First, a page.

Ritva Reinikka, World Bank Director for Human Development in Africa, speaks about what’s happening in the region on the human development front—that is, in education, health, and social protection—and about what is needed in the run-up to 2015, when the Millennium Development Goals come due.

Q1. We hear a lot about Africa’s huge infrastructure gaps. What about investments in people?

It’s certainly true that a lot of physical capital must be built quickly in Sub-Saharan Africa. By that I mean roads, electricity, water supply, internet connectivity, and so on. But the other side of the coin is that countries also need to build “human” capital. That is, a skilled and knowledgeable workforce that can contribute to the economy productively. So countries need to make sure that people are healthy, well-educated, and have the right skills for jobs, and that they are protected from poverty and hunger. In Africa, the systems that deliver healthcare and education are often failing the people they are meant serve, and overhauling them is a mammoth task. But however difficult it is, it has to be done, and quickly. I think that one of the best long-term investments a country can make would be to improve these systems and make them deliver what they should.

Q2. Can you be more specific about systems and how they must be upgraded?

Let’s look at education systems. In one African country, a recent study showed that a quarter of teachers are typically absent and pupils are taught for only two hours a day. Only three percent of schools in this country have electricity, water and toilets. In another country, only a quarter of primary teachers know how to divide one fraction by another. So the question is, just what are pupils learning in primary school? And if you look beyond primary education, there are not enough quality secondary schools, vocational centers, and universities. Also, universities are not always in touch with what the private sector needs, so degrees are not always useful in the job The African Economist Picmarket. I think that if education systems are modernized on a large scale to deliver real learning at every level, there could be enormous gains both for economies and for individuals. It is the same story for health systems. On the social protection front, many countries are taking steps to set up or expand affordable systems, but much more needs to be done.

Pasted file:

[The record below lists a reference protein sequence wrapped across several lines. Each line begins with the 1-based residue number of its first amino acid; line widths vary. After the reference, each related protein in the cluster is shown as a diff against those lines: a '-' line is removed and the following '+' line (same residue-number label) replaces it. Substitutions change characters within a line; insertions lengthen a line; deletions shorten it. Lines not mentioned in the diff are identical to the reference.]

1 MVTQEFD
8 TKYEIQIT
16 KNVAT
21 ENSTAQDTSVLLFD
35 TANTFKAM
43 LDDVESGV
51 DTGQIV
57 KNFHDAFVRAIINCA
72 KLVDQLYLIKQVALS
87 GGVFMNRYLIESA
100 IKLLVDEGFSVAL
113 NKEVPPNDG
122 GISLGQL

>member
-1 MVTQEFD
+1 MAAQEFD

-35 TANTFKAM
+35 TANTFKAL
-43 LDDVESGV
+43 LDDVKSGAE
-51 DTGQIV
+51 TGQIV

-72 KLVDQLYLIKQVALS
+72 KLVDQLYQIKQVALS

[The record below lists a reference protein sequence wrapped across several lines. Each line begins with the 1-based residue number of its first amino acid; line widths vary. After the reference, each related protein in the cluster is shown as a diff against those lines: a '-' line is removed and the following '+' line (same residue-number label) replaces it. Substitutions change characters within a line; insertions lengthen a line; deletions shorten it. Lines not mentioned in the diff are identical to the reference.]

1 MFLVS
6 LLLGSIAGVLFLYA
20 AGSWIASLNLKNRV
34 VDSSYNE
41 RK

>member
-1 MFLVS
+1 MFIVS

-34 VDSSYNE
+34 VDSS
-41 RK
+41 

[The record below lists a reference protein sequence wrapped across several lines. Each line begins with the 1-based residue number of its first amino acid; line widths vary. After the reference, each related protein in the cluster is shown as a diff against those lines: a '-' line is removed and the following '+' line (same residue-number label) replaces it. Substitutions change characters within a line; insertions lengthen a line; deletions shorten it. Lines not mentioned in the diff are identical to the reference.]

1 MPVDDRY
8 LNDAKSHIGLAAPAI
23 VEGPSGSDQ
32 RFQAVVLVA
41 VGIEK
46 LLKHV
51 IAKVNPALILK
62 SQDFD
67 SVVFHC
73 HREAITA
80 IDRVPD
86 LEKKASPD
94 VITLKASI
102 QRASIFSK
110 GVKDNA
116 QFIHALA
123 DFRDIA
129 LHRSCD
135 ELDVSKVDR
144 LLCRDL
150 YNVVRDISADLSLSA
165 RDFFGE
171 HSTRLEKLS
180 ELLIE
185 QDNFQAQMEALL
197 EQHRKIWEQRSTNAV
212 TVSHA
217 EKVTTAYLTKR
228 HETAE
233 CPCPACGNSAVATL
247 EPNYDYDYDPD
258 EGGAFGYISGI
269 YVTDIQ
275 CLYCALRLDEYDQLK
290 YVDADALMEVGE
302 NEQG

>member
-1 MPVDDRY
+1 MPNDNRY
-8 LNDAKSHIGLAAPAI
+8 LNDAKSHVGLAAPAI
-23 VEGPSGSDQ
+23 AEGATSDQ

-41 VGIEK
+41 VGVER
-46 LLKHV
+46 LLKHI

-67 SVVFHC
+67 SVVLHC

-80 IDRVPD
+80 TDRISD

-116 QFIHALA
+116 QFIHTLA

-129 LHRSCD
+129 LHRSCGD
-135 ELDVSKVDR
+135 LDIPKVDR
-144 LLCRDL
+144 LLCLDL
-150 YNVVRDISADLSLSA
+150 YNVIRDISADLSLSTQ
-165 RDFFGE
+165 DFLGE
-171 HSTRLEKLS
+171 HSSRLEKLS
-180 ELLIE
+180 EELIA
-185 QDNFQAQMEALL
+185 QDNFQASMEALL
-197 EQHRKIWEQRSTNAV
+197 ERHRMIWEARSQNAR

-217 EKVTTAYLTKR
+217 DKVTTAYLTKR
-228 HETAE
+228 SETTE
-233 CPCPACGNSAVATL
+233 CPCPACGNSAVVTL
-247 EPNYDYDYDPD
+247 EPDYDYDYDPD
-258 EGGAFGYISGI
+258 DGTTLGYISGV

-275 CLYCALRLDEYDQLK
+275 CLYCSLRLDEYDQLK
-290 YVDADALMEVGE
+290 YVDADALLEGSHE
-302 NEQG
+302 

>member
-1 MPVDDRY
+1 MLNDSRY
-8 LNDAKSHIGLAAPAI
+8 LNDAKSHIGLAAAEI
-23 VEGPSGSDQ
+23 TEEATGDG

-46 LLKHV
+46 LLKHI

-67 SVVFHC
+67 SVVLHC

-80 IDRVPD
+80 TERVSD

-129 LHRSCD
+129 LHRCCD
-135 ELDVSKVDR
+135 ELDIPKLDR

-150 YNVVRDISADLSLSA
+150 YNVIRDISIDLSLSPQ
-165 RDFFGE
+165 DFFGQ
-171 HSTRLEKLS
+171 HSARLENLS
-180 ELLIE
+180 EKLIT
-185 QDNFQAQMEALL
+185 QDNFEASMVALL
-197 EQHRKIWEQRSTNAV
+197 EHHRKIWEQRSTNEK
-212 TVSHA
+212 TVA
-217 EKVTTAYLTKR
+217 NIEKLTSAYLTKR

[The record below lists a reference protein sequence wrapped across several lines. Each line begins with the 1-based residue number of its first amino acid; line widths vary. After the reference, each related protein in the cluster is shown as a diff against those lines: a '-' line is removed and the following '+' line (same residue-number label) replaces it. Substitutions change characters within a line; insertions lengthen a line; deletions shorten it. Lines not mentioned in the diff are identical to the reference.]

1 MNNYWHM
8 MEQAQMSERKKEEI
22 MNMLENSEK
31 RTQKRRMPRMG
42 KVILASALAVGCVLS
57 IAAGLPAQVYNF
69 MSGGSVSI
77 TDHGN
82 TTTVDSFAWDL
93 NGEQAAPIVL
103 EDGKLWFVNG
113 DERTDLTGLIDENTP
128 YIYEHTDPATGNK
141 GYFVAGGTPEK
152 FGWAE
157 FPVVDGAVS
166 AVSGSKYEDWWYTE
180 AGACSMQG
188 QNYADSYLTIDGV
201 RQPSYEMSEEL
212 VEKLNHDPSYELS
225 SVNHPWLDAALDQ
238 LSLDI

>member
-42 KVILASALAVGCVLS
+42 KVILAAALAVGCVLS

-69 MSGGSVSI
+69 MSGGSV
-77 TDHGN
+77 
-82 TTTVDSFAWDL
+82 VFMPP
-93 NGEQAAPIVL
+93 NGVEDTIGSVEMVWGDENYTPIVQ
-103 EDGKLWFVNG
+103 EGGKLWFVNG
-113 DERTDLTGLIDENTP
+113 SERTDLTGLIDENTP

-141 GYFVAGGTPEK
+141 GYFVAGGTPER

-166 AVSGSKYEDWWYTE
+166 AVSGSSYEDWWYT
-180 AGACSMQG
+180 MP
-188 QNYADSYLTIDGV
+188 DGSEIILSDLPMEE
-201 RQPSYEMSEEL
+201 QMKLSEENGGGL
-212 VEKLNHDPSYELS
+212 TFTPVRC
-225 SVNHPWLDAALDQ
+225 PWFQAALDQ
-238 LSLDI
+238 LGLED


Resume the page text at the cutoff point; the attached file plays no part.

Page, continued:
Q3. Why is investing in people such an urgent priority in Africa?

Access to good education and health care are basic rights that everybody should have, so the clock has been ticking for a long time. The added urgency today is because Africa is changing rapidly on a number of fronts. First, economic growth in Africa has been picking up well after the crisis. For economies to sustain and improve this growth, they need to depend less heavily on natural resources. But becoming competitive regionally and globally in other industries requires human capital at home—and the reality is that professionals, skilled workers, and entrepreneurs are in short supply in many African countries. So that’s one reason why investing in people is so important. Another reason is that Africa has a very large share of youth in its fast-growing population. This is a double-edged sword. The region has a golden opportunity to invest in a generation that could transform Africa. But inaction means a huge missed opportunity, and possible threats to overall stability and growth. Third, a series of crises has shown the importance of affordable social protection programs and systems to protect the poorest and most vulnerable people across Africa. Fourth, there’s an ICT wave that’s sweeping across Africa, and this can help improve systems quickly. Finally, we are close to 2015, the target year for the Millennium Development Goals. Faster progress is difficult without better systems.

Q4. Have there been human development success stories that Africa can build on?

Yes, absolutely. There are some impressive signs of progress in many countries. When you consider what it would take to expand these successes, the answer lies to a great extent in improving systems and implementing reforms quickly on a large scale. For example, Rwanda has been able to reduce deaths among children under age five by a third between 2005 and 2008—largely due to health sector reforms, particularly its results-based financing for health facilities and more decentralized decision-making. With World Bank support, this approach is now expanding to other countries. In Nigeria, a polio campaign, with the support of traditional leaders, has been a tremendous success, and a midwives service scheme has revived health facilities so that the country’s high maternal mortality rate can be reduced. In Lesotho, a private-public partnership is about to revolutionize publicly financed hospital care. In Ethiopia, there are large and successful social protection systems. There are many examples.

Q5.What is the World Bank doing to help invest in people in Africa?

In education, we’ve worked with African countries to get more children into primary school. We’re helping countries to expand secondary education, especially for girls, and to finance higher education. In health, we’ve been engaging with countries to strengthen health systems and get better healthcare out to more people. And we tripled our social protection lending during the crisis years. We also do a large amount of analytical and advisory work with governments on human development. But what concerns us is that health, education, and social protection systems are going to come under major stress as they confront population growth. So, now is the time for reform. We help governments deal with immediate needs, but are also committed to helping them improve systems that will deliver long-term benefits.

By The World Bank